Angie

    Reply
  • 27. Playing catch up « Multicrafty  |  September 19, 2008 at 12:18 pm

    […] Case in point, the circular needles he got me last year for my birthday last year that led to the knitting needle case.  Now this year he got me the Blackberry Curve (which I’m really loving right now, I’m […]

    Reply
  • 28. SiewLan  |  October 26, 2008 at 11:45 am

    I’m from Malaysia. Can I use your pattern to make a knitting needle case for a friend?

    Reply
  • 29. multicrafty  |  October 26, 2008 at 1:56 pm

    Oh yes, please go right ahead and do so.

    Reply
  • 30. Emily  |  December 19, 2008 at 7:07 pm

    Wow, this is GREAT! I’ve been thinking of modifying the crayon roll from Last Minute Patchwork & Quilted Gifts, but this is SO perfect as is!!!! I’m going to be whipping four up for upcoming birthdays! THANKS THANKS THANKS!!!

    Reply
  • 31. multicrafty  |  December 19, 2008 at 8:50 pm

    Not a problem Emily, thank you so much for taking time to comment. Please let me know if you need any help.

    Reply
  • 32. Emily  |  January 13, 2009 at 10:19 pm

    Just finished my first one – I blogged about it here with thoughts for adjustments I want to make on future ones:
    http://milikow.blogspot.com/2009/01/knitting-needle-case.html

    Reply
  • 33. multicrafty  |  January 14, 2009 at 8:12 am

    Thank you Emily for your constructive criticism. I’ve actually been thinking about re-doing this tutorial and I’ll take your adjustments into consideration.

    Reply
  • 34. Titchose  |  March 11, 2009 at 6:18 am

    HI, thanks for this tutorial, I’m having a first try this afternoon. I was wondering if I could post a tutorial in French (in cm instead of inches) on my blog, with reference to your blog of course ?

    Reply
  • 35. Emily  |  April 15, 2009 at 3:52 pm

    I’m making another one of these and realize that you probably stitched around with a .25″ seam allowance (which I don’t think you mentioned). I did .5″ seam allowance which is why my sizing was a little off in the end. I’m going to do .5″ again so I can cut extra if I need, but I don’t have to be quite as careful with lining up and stitching to get all the layers sewn together well. So I’ll do 17.75″ wide to allow for the extra half inch seam allowance and also 1/8″ for top stitching all around. Thanks again! I’ll post when I’m done.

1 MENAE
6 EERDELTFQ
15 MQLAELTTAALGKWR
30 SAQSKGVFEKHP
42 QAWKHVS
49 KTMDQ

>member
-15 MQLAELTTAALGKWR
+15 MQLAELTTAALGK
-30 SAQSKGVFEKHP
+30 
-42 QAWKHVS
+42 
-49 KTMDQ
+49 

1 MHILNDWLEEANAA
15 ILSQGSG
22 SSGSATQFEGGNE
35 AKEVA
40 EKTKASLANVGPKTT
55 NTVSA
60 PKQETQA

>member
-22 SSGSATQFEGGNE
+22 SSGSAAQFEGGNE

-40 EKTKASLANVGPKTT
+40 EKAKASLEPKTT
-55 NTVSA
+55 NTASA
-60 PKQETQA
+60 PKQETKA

Reply
  • 36. Emily  |  April 15, 2009 at 3:56 pm

    oh now I see you did say 1/5 inch seam allowance. So i think the numbers are just off a little. I’ll see how it works out with my new calculations.

    Reply
  • 37. Emily  |  April 15, 2009 at 3:56 pm

    meant .5″. sorry! 😉

    Reply
  • 38. Laura  |  June 29, 2009 at 11:28 am

    I just finished making one of these for a friend. I’m so happy with how it turned out and I can’t believe how easy it was. Thanks so much for posting the tutorial!

    Reply
  • 39. Christy  |  March 22, 2011 at 9:33 pm

    I just wanted to say I love this tutorial! I made one for my sister-in-law 3 Christmas’s ago and last month she asked if I could make her another one since she loves the first one so much and has too many needles!!! Thanks for putting together such an easy to follow pattern!

    I was going to ask how much fabric you use? I have been using scraps but I have a co-worker that wants me to make her one with fabric that she buys but I’m having a hard time figuring out how much to tell her she needs!

    Thanks again!

    Reply

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I am flattered that you would like to share something I made on your site. Please feel free to link to my site or a certain post. However, I would be grateful if you could please ask for my permission before using and/or posting any of my photos anywhere. If you have any questions, please contact me via email at multicrafty (at) gmail (dot) com. I thank you in advance for your understanding!